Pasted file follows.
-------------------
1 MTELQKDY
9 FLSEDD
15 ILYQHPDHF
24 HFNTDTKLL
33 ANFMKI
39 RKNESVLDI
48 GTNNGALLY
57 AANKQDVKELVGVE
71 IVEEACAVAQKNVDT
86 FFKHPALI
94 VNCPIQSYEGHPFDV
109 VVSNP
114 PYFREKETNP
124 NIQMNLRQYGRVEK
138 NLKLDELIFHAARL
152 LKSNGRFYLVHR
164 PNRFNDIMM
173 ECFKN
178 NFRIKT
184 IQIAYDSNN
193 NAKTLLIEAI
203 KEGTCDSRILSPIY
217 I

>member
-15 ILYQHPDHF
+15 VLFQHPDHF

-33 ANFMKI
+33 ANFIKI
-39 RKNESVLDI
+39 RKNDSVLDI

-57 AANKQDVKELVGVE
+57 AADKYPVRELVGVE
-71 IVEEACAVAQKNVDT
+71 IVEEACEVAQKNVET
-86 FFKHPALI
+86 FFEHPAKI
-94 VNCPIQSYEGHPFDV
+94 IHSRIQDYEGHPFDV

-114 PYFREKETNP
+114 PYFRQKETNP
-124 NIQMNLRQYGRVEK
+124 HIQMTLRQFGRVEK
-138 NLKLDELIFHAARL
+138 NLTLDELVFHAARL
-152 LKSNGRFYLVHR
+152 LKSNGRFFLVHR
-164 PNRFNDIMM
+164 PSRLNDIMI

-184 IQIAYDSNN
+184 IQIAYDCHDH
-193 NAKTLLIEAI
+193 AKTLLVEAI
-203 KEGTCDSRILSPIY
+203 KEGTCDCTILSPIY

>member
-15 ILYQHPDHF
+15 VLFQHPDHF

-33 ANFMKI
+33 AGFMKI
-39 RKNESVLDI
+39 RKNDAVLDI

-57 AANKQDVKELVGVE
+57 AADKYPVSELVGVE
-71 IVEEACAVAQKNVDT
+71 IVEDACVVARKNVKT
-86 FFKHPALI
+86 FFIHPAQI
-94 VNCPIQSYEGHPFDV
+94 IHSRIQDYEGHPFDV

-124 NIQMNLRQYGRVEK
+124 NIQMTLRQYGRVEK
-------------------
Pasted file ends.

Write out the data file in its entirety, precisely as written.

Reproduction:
1 MTELQKDY
9 FLSEDD
15 ILYQHPDHF
24 HFNTDTKLL
33 ANFMKI
39 RKNESVLDI
48 GTNNGALLY
57 AANKQDVKELVGVE
71 IVEEACAVAQKNVDT
86 FFKHPALI
94 VNCPIQSYEGHPFDV
109 VVSNP
114 PYFREKETNP
124 NIQMNLRQYGRVEK
138 NLKLDELIFHAARL
152 LKSNGRFYLVHR
164 PNRFNDIMM
173 ECFKN
178 NFRIKT
184 IQIAYDSNN
193 NAKTLLIEAI
203 KEGTCDSRILSPIY
217 I

>member
-15 ILYQHPDHF
+15 VLFQHPDHF

-33 ANFMKI
+33 ANFIKI
-39 RKNESVLDI
+39 RKNDSVLDI

-57 AANKQDVKELVGVE
+57 AADKYPVRELVGVE
-71 IVEEACAVAQKNVDT
+71 IVEEACEVAQKNVET
-86 FFKHPALI
+86 FFEHPAKI
-94 VNCPIQSYEGHPFDV
+94 IHSRIQDYEGHPFDV

-114 PYFREKETNP
+114 PYFRQKETNP
-124 NIQMNLRQYGRVEK
+124 HIQMTLRQFGRVEK
-138 NLKLDELIFHAARL
+138 NLTLDELVFHAARL
-152 LKSNGRFYLVHR
+152 LKSNGRFFLVHR
-164 PNRFNDIMM
+164 PSRLNDIMI

-184 IQIAYDSNN
+184 IQIAYDCHDH
-193 NAKTLLIEAI
+193 AKTLLVEAI
-203 KEGTCDSRILSPIY
+203 KEGTCDCTILSPIY

>member
-15 ILYQHPDHF
+15 VLFQHPDHF

-33 ANFMKI
+33 AGFMKI
-39 RKNESVLDI
+39 RKNDAVLDI

-57 AANKQDVKELVGVE
+57 AADKYPVSELVGVE
-71 IVEEACAVAQKNVDT
+71 IVEDACVVARKNVKT
-86 FFKHPALI
+86 FFIHPAQI
-94 VNCPIQSYEGHPFDV
+94 IHSRIQDYEGHPFDV

-124 NIQMNLRQYGRVEK
+124 NIQMTLRQYGRVEK